Oregano is typically used in a variety of dished, especially in Italian cooking.  This herb is easily grown at home in pots and home gardens by even average gardeners.  The plant is considered part of the mint family, and originally grew wild on the hills of Greece.

Oregano has been used for medicinal purposes for years.  Many ancient cultures used the herb for aching muscles, insect bites, and more.  Oregano tea has also been used as a treatment for coughs and asthma.

Early settlers to North America introduced the herb when they arrived, and it now grows wild in many areas of the country.

Growing Oregano

Growing oregano is relatively easy for most home gardeners, given a few simple tips.

Oregano does not tolerate cold weather well.  If you are sowing the seeds outside, wait until the weather is consistently above 45-50 degrees and the risks of frost are over.  If you wish, you may start the seeds during the cold weather months by growing them indoors.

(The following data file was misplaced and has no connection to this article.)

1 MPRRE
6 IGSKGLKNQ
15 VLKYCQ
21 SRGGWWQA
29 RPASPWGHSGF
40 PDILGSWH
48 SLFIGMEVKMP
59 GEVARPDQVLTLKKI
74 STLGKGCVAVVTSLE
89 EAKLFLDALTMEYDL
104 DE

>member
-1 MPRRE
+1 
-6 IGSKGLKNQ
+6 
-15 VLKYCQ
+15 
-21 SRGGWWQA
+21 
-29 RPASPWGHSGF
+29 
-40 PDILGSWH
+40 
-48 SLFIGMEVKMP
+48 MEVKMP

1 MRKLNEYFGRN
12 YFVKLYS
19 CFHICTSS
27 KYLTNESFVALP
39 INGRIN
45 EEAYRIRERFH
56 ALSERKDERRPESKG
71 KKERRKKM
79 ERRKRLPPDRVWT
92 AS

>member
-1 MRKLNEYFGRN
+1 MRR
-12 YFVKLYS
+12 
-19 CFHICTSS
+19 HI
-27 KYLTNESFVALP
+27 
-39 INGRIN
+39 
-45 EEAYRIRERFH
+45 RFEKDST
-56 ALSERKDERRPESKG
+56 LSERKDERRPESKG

The soil for oregano should be well draining, and you may need to work mulch into the soil before planting.  Make sure the soil is well prepared so it will not retain water.  It is unnecessary to add additional fertilizer to the soil.

Harvesting Oregano

If care is taken during the growing process, care should be taken to achieve the best, most flavorful leaves.  Pinching off the heads during the growing process will produce more leaves throughout the life of the plant.

Once the oregano plant has reached 5 inches, you may begin to harvest by pinching off the leaves of the plant.  If you see the growth of the plant stalling, you may trim back 2 to 3 inches from the branches.

The extra leaves you do not use immediately may be either dried or frozen for later use.  Like most other herbs frozen oregano may be stored up to 6 months if it is in a tightly sealed bag.

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